Jordan Dinwiddie ’13
Advertiser. Copywriter. Creator.
Jordan Dinwiddie’s first ad campaign involved LeBron James, the Cavaliers—and the entire city of Cleveland.
In any sport, a huddle is a strategic moment, the preplay meeting of the minds where teams plan their final attack to seek victory and glory: a way of bringing your team together while simultaneously keeping your plans hidden from the other team. The LeBron James "Together" Nike ad takes a twist on that idea: the huddle includes LeBron, his Cavaliers teammates—and the entire city of Cleveland.
Jordan Dinwiddie is proud to call this her first ad campaign. “Normally the huddle is a process that is very secret to the basketball team,” she says. “By letting the city join that process, it shows that LeBron is not only ready to lead this team, but lead this community to something greater.”
After graduation, Dinwiddie was hired by Portland, Ore.-based ad agency Wieden + Kennedy. W + K is an international company that works on some of the biggest brands in the world, including Nike, Audi and Gap. In her first post-grad ad campaign, she joined the team developing the Nike campaign. Since going live in October 2014, the “Together” ad has gone viral, earning millions of YouTube views and shout-outs in Rolling Stone and Sports Illustrated.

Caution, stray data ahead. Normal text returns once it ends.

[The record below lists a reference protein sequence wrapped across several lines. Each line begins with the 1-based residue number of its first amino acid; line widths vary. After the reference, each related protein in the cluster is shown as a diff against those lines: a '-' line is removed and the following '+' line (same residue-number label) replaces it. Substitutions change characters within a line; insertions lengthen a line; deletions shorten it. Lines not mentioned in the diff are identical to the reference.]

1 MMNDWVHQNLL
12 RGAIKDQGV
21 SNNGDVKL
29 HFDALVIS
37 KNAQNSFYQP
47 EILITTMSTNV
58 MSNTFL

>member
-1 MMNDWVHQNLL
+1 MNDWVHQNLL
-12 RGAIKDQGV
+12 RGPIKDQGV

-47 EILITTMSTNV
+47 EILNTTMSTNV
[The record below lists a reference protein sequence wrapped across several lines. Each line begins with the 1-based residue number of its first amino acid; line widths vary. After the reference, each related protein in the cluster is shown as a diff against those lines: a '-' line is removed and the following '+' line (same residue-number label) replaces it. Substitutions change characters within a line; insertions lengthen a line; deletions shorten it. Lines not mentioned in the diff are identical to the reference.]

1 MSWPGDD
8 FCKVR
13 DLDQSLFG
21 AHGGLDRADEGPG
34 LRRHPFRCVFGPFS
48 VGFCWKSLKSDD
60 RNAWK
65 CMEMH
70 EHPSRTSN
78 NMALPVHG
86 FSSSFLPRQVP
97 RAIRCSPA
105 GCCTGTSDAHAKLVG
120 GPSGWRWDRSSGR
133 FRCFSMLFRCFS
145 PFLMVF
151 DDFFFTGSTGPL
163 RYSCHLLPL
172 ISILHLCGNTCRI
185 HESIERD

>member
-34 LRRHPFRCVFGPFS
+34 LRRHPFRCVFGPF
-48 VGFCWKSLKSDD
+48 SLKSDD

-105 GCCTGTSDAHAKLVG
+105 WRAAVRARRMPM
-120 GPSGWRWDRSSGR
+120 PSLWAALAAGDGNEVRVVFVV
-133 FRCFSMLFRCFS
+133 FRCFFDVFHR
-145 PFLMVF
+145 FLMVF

Be Prepared to be Unprepared
Copywriting consists of much more than just sitting at a keyboard. On the Nike campaign, Dinwiddie helped with ideation, writing the script, and being on hand through storyboards and final filming. “I did a bit of everything,” she says.
While at Columbia College Chicago, Dinwiddie’s look book for Nissan Automotive won a National Ad Competition hosted by the American Advertising Federation. She points to college mentors like Shanita Akintonde and Peg Murphy for pushing her to be a better advertiser and copywriter.
A Citywide Huddle
Dinwiddie helped generate the idea for the Nike ad, and she says things have just been accelerating since then. “You really can’t be prepared, especially for a brand that large,” she says. An account that size, featuring a name that big, makes the creative process move quickly. “We were given the task of making LeBron’s return a major event, which it is,” says Dinwiddie, “Everything moves so, so fast when working on a brand that big.”
This first foray into video advertising hit really big, but she humbly points out that it’s all about narrative and writing. “It really showed that advertising doesn’t have to be evil. You can connect; you can really tell a story.”